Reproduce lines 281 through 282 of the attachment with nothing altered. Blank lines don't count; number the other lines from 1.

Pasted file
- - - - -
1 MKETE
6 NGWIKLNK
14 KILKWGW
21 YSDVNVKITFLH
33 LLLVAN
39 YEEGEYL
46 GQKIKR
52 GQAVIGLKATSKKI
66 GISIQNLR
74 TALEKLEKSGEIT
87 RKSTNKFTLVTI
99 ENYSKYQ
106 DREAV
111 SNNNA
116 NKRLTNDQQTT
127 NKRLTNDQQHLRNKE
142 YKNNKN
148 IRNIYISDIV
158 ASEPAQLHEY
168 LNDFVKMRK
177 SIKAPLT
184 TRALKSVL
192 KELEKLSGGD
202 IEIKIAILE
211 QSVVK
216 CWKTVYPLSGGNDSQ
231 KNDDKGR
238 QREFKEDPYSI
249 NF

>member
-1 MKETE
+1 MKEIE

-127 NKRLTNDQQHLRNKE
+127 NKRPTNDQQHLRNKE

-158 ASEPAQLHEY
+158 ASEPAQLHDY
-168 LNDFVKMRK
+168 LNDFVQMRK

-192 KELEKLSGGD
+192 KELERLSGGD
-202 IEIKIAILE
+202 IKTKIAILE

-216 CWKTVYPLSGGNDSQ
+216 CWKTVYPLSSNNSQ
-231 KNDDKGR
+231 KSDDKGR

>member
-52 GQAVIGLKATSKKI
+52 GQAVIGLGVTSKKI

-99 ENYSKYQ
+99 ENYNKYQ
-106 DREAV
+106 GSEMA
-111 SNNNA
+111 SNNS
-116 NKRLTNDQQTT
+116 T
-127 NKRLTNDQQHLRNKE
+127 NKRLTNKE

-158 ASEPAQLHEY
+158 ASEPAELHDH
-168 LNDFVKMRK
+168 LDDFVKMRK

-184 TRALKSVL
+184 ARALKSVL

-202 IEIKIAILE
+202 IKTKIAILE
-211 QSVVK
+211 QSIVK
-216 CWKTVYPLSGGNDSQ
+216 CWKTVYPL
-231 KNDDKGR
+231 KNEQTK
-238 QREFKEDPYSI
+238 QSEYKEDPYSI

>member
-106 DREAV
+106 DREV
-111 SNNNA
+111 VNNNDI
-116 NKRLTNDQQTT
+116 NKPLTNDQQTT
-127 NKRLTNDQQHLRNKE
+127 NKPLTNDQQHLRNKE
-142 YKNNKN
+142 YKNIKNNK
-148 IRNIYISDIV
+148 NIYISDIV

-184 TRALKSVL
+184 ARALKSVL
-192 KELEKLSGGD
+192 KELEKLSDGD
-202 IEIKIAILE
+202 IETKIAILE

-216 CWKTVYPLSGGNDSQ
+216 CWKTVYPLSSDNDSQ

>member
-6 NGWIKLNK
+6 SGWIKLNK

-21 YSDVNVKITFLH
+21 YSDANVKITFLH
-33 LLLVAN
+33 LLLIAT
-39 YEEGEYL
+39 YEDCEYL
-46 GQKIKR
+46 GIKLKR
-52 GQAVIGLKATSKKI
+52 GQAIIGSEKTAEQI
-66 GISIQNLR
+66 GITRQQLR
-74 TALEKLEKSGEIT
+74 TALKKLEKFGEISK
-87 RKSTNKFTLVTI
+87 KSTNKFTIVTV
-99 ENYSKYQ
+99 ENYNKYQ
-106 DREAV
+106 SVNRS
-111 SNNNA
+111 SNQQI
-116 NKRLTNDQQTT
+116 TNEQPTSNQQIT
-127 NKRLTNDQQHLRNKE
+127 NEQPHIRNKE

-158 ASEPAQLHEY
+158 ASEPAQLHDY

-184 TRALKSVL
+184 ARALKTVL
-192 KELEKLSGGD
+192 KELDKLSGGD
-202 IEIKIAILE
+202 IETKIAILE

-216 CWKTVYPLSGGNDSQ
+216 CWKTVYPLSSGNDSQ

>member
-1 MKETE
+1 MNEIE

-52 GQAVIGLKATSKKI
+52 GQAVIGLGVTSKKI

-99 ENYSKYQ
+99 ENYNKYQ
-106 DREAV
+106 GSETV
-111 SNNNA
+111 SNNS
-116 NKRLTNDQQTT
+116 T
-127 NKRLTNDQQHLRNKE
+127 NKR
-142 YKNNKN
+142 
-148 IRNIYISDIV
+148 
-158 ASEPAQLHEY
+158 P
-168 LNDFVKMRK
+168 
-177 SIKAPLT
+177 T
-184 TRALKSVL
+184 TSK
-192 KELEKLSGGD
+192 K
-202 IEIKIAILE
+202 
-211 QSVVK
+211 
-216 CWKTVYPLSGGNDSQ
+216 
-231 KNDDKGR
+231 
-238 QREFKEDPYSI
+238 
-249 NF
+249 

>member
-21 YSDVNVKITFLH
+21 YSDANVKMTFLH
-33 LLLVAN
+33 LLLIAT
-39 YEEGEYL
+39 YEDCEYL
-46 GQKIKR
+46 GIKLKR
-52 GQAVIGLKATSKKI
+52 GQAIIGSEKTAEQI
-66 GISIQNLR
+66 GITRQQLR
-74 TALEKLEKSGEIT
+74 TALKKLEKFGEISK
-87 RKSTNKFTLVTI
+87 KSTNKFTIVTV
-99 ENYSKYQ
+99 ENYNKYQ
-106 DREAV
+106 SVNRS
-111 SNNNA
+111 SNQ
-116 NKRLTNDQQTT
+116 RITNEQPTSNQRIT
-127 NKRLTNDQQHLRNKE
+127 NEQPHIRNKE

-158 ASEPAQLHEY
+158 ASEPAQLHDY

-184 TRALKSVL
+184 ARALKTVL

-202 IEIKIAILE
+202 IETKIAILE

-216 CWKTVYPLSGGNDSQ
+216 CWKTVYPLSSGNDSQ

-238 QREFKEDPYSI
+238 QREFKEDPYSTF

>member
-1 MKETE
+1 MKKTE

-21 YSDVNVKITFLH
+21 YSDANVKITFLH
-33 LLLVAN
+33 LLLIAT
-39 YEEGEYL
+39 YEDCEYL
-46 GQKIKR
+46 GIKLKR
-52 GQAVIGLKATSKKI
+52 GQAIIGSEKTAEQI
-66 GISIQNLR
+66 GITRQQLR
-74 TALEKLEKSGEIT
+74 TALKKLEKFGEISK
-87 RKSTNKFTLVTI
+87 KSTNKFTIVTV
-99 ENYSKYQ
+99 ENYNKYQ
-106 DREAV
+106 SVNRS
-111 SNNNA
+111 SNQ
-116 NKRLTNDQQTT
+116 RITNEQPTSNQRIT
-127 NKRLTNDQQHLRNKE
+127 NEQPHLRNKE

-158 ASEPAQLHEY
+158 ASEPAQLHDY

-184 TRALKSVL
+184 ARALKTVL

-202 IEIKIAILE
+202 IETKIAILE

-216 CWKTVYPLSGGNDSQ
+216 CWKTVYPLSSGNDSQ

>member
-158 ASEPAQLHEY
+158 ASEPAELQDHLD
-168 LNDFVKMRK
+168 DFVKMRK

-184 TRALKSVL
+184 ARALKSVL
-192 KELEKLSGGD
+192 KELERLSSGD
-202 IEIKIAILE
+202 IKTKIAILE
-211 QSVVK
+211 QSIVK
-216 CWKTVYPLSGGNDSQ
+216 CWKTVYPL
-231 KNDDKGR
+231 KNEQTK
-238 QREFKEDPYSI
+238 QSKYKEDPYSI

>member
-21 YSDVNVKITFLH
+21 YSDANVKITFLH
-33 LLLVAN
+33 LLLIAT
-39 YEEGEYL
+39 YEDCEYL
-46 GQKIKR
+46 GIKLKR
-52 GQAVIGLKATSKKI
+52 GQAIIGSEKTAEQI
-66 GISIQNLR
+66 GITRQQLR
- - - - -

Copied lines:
-66 GISIQNLR
+66 GITRQQLR